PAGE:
Emergency Management

Responsibilities
Emergency Management personnel are ready for the next crisis and are preparing to prevent others. They are responsible for mitigation, preparedness, response, and recovery for emergency conditions requiring the involvement of multiple agencies.

The Four Tasks
Emergency Management is made up of four main tasks: mitigation, preparedness, response, and recovery.

Mitigation
Mitigation involves actions taken to prevent or reduce the occurrence of emergencies or risk of life and property damage.

Preparedness
Preparedness is achieved by developing emergency plans for the City and implementing training programs and exercises based on these plans. Preparedness helps to enhance the plans' effectiveness for over 550 emergency personnel.

Response
The coordination of response before, during, and after an emergency or disaster helps save lives, protect property, and speed recovery operations. A member of emergency management will serve as the On-Scene Coordinator at emergency incidents and is responsible for inter-agency coordination and communication and will activate and manage the Emergency Operations Center when needed.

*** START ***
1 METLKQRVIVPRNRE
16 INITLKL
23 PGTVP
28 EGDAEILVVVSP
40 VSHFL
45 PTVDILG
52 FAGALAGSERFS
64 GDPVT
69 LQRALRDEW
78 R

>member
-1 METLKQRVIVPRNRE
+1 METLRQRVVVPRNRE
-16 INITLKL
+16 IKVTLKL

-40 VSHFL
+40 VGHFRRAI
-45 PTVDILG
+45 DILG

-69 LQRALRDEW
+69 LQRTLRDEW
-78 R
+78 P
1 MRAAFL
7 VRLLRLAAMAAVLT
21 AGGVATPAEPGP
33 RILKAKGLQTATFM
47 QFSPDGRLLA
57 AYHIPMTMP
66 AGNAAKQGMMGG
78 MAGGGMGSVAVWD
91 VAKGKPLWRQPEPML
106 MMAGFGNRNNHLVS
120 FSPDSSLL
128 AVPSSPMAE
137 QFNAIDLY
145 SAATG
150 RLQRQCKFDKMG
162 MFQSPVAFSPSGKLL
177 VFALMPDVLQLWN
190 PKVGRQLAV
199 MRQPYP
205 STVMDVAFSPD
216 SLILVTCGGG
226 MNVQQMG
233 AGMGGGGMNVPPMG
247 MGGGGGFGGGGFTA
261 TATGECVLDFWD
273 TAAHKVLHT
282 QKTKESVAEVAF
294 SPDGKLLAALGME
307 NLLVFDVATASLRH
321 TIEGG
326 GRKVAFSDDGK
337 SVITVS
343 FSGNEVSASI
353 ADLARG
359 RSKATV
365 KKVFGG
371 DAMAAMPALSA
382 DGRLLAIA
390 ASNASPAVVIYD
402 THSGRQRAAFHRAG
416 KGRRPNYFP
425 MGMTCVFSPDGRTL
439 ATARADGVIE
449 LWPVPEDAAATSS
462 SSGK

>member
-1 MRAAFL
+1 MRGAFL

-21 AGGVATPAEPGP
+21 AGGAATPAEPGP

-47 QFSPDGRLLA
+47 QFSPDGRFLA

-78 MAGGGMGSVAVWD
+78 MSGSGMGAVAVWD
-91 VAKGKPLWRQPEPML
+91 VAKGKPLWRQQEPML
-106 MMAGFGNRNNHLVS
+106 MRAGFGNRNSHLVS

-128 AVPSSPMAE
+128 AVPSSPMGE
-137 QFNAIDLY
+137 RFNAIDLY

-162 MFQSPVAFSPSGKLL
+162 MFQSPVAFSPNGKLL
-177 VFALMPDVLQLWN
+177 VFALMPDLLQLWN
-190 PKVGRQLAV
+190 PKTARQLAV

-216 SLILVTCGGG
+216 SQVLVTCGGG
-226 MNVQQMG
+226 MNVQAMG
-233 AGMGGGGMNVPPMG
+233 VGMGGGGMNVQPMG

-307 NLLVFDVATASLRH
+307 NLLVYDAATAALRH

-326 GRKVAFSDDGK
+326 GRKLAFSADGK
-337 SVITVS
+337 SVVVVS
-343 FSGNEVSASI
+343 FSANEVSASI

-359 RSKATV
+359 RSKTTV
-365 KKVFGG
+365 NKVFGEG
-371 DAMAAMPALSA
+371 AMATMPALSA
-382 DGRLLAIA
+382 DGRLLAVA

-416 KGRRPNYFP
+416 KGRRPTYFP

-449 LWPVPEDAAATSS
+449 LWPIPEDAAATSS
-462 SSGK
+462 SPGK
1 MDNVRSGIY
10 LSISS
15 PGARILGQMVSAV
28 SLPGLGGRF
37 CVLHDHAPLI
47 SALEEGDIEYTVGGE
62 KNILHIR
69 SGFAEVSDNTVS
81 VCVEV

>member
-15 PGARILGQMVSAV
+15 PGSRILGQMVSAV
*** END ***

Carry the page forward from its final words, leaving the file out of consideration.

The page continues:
Recovery
During recovery, the division assesses the damages and re-establishes vital life support systems during the early stages of post-disaster, and restores all systems to a normal state after the long-term recovery.

Other Connected Groups and Agencies
Emergency Management manages the City's Local Emergency Planning Committee (LEPC) and all its hazardous material and chemical reporting regulations required by the Federal Emergency Planning and Community Right to Know Act. Emergency Management also makes recommendations concerning planned major events and VIP visits and coordinates with the Departments of Parks, Recreation, and Tourism, Police, and other City agencies to ensure proper preparation is made.

Serving as the point of contact with all State, federal, and adjoining local government agencies as well as the private sector in matters relating to emergencies and mutual aid requests, Emergency Management may also coordinate secondary agencies when needed at a scene, such as:
  • Building inspectors
  • Search and rescue agencies
  • Street and highway crews
  • Telephone companies
  • Health Department issues
  • Environmental investigations (LEPC)
Emergency Management staff keeps up with all emergencies, even those they are not directly in charge of, and keeps the City Manager's Office and other key agencies up-to-speed with situation reports. The staff works closely with City businesses and industries in emergency planning to help them meet federal and State regulations.

Emergency Management Response Group
The Emergency Management Response Group (EMRG) was established to assist with the functions of emergency management. The group is made up of specially trained personnel to provide technical and management assistance.